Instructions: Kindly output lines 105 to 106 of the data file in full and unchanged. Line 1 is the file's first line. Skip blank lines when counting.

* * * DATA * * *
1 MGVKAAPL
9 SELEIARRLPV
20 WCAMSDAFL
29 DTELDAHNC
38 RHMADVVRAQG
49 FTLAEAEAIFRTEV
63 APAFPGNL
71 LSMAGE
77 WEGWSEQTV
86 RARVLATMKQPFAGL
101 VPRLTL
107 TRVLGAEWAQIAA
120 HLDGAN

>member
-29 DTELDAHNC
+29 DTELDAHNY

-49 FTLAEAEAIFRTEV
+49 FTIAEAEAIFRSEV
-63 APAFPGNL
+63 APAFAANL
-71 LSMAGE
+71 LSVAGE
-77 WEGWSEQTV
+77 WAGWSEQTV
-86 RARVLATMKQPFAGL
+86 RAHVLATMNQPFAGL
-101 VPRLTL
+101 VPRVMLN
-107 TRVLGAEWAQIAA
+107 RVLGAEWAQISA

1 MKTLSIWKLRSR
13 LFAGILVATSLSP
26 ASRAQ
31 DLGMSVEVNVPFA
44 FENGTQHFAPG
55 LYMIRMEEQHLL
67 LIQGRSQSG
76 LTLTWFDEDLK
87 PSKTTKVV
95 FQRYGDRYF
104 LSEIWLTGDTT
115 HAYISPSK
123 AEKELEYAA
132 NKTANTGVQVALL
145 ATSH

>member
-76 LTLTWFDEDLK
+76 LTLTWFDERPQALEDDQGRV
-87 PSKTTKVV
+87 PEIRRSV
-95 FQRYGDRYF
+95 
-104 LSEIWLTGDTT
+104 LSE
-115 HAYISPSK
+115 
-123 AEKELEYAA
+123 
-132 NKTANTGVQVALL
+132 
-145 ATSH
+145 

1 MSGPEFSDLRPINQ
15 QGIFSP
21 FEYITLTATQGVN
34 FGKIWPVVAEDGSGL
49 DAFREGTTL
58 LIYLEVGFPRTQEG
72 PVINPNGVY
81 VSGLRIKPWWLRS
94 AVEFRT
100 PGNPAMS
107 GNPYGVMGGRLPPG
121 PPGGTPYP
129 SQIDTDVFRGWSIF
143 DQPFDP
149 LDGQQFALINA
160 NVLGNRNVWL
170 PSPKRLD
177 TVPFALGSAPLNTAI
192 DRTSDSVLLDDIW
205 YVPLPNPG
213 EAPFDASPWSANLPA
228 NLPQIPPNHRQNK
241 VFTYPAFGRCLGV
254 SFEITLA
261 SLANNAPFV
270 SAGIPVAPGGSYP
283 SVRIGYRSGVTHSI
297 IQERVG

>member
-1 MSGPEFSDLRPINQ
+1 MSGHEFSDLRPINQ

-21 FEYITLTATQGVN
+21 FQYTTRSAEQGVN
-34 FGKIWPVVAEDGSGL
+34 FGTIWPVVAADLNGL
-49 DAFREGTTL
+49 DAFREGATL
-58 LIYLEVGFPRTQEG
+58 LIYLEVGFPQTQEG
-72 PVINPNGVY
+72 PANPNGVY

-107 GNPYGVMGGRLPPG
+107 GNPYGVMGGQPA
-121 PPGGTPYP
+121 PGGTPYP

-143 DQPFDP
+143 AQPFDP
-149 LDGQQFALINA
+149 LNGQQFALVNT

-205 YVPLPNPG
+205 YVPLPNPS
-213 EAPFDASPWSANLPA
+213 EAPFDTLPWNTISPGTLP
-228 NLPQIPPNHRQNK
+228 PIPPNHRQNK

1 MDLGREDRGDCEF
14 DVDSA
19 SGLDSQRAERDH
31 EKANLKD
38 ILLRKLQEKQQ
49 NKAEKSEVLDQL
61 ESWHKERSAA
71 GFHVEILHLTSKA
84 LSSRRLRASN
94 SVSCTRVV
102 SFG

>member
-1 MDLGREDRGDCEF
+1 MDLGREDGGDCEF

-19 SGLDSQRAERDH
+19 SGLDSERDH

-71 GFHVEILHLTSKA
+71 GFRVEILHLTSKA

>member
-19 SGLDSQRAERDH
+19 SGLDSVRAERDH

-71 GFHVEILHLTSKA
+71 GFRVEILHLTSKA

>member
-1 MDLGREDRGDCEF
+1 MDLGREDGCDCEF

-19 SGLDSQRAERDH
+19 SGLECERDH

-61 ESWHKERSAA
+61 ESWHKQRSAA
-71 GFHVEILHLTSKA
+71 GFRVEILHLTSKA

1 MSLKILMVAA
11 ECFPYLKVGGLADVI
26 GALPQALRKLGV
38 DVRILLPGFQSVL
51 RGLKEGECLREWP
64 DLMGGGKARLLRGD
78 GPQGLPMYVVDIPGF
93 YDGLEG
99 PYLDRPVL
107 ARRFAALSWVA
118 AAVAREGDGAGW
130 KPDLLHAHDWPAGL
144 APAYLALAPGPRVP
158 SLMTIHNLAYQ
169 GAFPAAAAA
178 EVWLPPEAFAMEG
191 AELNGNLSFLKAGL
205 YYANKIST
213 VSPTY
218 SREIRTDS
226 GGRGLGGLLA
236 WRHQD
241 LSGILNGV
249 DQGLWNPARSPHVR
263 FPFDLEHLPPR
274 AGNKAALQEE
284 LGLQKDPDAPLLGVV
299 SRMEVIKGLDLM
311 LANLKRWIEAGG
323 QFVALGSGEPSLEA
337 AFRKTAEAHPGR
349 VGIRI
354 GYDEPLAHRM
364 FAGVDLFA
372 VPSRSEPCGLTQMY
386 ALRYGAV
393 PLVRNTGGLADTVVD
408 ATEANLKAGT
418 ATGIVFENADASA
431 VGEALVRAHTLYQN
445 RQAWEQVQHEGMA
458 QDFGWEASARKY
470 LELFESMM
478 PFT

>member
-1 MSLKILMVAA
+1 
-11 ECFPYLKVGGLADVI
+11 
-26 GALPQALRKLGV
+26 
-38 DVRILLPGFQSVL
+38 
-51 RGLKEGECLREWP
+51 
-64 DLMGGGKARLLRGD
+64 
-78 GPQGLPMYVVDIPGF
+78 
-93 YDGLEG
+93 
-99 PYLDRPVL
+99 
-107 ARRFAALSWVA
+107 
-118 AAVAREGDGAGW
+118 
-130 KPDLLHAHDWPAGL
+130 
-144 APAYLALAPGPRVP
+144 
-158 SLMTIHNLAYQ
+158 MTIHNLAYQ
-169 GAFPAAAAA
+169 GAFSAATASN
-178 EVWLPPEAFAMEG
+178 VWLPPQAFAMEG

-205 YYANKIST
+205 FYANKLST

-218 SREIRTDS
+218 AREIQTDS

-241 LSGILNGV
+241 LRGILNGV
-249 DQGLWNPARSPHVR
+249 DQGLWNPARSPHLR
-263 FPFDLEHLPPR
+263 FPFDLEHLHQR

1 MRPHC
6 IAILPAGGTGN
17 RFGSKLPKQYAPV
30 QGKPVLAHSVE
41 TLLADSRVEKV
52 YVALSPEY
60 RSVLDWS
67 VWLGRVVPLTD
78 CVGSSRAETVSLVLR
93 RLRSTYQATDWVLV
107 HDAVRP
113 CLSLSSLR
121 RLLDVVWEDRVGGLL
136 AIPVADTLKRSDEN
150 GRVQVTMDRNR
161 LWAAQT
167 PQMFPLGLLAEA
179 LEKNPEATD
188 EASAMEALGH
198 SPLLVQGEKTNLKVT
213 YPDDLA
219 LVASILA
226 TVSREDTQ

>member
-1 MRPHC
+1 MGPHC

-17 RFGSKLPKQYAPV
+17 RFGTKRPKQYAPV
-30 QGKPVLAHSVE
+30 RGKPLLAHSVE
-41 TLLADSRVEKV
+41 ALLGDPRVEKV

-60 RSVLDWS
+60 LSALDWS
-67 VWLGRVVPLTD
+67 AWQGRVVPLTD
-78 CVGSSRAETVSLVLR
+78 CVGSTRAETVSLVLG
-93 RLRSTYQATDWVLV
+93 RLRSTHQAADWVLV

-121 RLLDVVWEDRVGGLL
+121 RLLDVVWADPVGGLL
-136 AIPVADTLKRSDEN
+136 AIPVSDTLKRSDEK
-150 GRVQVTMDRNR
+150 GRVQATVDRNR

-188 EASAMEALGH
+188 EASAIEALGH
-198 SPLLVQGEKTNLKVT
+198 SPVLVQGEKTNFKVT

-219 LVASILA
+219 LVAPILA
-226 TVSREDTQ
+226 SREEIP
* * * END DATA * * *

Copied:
+107 GNPYGVMGGQPA
-121 PPGGTPYP